Do You Suffer From Alcohol Flush? October 01 2014

If you have a reaction to alcohol, it might be Alcohol Flushing (aka Asian Glow). Even if you’re not Asian, though the chances are greatly reduced, you could have a genetic mutation that makes your body process alcohol differently than most people.

There are actually tests that you can use to check yourself for this genetic mutation and, if you have it, it’s well understood what’s going on with your body.

Is it an Allergy? 

The symptoms of Alcohol Flush are close enough to an allergy that some people have them confused. It doesn’t help that the condition is sometimes referred to as Asian alcohol allergy. 

Some people do have genuine alcohol allergies. In other people, drinking alcohol will make other allergies they have worse, which may make it appear as if they are actually allergic to alcohol, even though it is something else.

Alcohol Flush is a different thing than an allergy. Another reason for confusion might be that some antihistamine drugs are, at least colloquially, said to reduce the symptoms of Alcohol Flush, specifically the flushing itself. However, none of these drugs are actually indicated for the treatment of Alcohol Flush.

Is it Flushing?

If you’re Asian, there’s a very good chance that you have Alcohol Flush. Most Asian people are affected by this. Your body, essentially, doesn’t metabolize alcohol the same way most people’s body’s do, resulting in a build up of a carcinogenic chemical. People with flushing may also have a higher risk of hypertension, particularly if they are heavy drinkers.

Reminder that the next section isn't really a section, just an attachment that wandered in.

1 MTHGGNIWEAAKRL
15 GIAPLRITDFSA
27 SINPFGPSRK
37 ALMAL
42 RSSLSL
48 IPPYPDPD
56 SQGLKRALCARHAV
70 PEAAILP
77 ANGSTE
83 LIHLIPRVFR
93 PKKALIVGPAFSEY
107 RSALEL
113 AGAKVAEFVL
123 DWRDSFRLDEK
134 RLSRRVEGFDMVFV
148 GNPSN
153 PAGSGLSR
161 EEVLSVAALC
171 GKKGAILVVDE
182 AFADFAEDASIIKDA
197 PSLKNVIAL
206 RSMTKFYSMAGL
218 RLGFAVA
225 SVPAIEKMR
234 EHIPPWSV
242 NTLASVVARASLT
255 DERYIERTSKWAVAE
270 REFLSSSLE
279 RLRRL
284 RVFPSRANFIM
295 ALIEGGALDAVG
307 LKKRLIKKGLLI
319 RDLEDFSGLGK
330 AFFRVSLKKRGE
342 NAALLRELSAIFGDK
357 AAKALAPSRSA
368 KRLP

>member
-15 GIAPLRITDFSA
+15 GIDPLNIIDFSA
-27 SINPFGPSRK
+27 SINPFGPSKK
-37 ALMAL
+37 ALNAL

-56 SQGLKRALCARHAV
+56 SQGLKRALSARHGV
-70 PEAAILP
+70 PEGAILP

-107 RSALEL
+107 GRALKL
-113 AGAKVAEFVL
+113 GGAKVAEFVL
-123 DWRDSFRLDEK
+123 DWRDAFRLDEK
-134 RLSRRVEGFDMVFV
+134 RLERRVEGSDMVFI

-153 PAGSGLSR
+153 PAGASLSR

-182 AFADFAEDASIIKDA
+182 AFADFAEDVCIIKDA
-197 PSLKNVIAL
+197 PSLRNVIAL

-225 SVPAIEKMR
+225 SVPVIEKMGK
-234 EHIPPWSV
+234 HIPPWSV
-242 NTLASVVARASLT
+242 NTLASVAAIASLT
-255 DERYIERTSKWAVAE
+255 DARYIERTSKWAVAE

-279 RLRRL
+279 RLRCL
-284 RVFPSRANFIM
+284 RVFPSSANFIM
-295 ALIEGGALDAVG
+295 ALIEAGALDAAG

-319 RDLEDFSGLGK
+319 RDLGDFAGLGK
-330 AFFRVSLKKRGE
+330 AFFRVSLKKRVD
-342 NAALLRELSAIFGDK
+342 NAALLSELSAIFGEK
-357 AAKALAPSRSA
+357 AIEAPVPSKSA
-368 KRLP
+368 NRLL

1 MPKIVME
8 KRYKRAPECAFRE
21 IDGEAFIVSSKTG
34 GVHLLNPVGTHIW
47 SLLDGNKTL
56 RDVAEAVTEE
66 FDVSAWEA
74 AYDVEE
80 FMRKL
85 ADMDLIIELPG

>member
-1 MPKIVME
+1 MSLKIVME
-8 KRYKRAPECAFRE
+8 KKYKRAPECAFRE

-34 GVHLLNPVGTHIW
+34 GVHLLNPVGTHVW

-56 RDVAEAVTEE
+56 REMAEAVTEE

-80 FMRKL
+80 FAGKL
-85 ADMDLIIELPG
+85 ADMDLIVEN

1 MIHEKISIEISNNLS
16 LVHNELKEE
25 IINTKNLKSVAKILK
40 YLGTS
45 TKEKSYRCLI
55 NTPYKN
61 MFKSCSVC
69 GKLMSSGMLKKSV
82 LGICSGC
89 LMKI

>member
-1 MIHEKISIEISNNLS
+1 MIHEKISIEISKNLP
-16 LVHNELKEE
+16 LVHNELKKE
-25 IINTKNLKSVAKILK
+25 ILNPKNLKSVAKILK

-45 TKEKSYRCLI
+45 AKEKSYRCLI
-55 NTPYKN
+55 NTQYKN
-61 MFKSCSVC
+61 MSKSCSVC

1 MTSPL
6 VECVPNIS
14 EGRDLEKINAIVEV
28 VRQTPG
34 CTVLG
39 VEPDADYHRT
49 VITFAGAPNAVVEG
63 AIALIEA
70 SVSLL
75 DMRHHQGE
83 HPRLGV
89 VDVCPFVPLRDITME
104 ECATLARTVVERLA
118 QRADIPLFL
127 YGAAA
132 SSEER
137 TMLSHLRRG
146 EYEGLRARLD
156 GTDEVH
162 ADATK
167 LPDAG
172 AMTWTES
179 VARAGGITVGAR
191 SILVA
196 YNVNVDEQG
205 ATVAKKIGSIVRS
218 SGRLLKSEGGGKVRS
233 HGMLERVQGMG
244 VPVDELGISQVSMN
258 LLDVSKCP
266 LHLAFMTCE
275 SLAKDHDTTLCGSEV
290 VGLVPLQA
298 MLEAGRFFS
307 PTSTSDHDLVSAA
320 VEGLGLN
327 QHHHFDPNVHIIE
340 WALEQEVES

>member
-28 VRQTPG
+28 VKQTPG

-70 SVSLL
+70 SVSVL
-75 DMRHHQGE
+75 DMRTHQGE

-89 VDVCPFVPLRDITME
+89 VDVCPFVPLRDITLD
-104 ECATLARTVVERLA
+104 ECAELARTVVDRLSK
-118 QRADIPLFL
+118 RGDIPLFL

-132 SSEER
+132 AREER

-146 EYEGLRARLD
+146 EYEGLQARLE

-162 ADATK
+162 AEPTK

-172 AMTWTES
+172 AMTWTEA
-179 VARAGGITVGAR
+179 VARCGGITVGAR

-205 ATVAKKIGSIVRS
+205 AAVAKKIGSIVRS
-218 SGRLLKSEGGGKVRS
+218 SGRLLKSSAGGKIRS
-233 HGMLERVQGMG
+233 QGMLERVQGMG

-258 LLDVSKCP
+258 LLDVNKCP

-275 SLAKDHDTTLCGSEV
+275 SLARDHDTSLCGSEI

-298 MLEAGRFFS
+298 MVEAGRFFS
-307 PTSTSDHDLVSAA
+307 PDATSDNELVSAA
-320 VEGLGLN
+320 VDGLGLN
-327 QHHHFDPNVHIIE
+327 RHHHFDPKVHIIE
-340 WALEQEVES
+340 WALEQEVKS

Alcohol Flushing is not an allergic reaction, but you may notice very similar symptoms. You may feel congested, a bit nauseated, some people get headaches and feel hot throughout their face and head. Some people also get dizzy.

If you suffer from these symptoms, try moderating your alcohol intake a bit more and see if they alleviate. You should also talk to your physician about it if it’s an issue for you, but Alcohol Flushing is a very common condition. As long as you understand it, understand your body, and are sensible about how you drink, it can be manageable, but it’s always best to talk to a doctor about your particular case.

If you have an alcohol allergy, or believe you do, it’s also something you should discuss with your physician. Knowing exactly what you are actually allergic to could help you to avoid any reactions.

Legal Stuff: We should remind everyone that our blog entries are for your information only and are not intended as medical advice. If you’re going to drink, do it legally and responsibly; don’t be stupid =).